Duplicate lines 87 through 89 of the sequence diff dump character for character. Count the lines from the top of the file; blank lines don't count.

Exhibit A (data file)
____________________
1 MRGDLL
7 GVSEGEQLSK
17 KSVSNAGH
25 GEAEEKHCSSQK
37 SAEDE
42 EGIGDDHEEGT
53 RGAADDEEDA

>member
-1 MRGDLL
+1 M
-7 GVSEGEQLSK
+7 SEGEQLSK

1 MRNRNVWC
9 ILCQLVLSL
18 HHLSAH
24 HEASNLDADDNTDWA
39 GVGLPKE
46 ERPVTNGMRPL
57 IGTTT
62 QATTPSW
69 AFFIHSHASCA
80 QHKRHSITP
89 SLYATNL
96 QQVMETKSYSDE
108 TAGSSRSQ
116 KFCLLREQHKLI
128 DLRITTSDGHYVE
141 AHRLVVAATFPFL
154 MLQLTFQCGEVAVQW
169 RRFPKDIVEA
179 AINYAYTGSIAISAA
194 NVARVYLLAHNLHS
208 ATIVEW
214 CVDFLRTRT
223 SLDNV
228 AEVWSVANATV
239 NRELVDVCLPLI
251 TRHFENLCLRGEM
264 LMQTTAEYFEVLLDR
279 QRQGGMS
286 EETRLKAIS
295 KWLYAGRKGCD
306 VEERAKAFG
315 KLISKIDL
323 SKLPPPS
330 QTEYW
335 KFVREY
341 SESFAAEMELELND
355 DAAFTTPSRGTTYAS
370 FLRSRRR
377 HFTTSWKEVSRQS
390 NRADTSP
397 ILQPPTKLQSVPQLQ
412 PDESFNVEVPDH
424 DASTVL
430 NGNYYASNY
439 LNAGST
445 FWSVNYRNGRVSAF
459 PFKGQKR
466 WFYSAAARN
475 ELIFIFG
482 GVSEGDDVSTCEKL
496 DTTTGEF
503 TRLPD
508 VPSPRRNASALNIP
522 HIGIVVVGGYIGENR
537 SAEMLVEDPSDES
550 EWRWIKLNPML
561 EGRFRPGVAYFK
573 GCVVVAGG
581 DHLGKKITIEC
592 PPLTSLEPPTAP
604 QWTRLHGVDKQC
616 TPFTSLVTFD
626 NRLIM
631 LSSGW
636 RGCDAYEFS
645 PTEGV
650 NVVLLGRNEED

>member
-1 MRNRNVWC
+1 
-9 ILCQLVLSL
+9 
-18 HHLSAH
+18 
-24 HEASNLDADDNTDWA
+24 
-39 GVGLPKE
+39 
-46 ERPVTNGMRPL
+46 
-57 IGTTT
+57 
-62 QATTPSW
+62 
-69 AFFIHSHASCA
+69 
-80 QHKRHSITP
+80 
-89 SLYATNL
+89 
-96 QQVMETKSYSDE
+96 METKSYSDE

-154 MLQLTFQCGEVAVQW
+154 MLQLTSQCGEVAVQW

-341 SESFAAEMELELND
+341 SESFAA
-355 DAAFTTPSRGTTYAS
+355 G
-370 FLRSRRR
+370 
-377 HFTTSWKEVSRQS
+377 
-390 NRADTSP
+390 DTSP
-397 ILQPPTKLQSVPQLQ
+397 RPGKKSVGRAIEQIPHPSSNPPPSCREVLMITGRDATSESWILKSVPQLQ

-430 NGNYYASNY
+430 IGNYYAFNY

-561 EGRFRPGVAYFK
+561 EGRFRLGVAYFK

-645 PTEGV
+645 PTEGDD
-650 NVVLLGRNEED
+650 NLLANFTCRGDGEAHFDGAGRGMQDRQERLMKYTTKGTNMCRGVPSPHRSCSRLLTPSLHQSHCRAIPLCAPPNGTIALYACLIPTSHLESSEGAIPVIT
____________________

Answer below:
-24 HEASNLDADDNTDWA
+24 
-39 GVGLPKE